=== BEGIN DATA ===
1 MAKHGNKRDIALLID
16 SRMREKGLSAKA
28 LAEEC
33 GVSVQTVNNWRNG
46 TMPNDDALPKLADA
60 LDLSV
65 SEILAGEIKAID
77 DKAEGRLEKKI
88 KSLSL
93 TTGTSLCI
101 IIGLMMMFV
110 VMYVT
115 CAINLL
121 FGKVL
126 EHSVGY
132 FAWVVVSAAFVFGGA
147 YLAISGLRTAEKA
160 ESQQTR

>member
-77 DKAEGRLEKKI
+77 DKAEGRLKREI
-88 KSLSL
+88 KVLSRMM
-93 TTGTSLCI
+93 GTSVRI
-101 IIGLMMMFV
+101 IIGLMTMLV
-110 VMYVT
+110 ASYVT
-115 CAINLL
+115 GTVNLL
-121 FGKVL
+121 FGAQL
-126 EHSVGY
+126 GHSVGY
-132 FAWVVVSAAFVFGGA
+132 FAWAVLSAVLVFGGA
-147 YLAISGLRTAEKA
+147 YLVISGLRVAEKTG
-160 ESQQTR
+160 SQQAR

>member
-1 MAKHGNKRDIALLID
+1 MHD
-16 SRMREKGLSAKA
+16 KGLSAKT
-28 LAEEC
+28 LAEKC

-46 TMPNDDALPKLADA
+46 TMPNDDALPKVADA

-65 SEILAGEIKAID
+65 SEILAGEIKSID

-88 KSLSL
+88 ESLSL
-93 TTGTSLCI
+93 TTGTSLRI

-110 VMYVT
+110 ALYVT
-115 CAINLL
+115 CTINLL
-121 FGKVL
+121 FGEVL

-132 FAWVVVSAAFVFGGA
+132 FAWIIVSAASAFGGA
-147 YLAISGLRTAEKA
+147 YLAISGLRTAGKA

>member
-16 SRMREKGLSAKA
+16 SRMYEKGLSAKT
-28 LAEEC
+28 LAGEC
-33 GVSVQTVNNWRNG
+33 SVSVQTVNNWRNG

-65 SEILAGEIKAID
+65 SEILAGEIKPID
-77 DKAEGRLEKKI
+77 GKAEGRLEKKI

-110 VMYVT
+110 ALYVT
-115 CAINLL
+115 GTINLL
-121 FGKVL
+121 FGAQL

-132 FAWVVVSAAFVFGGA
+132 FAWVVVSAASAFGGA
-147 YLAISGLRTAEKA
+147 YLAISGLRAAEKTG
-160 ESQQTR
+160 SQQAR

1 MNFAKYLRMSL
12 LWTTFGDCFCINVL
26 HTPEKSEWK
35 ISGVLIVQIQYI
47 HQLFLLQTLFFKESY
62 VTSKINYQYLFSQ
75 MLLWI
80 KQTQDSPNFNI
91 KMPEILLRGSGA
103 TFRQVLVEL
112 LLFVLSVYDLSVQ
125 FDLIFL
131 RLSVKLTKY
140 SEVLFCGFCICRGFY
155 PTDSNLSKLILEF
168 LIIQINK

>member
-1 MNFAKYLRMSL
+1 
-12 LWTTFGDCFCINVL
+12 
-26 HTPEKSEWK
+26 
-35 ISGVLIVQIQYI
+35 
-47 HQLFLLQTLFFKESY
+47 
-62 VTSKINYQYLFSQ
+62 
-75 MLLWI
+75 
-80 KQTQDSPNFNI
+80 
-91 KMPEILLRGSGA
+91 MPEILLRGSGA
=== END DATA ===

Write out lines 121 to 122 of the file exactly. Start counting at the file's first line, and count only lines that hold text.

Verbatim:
-80 KQTQDSPNFNI
+80 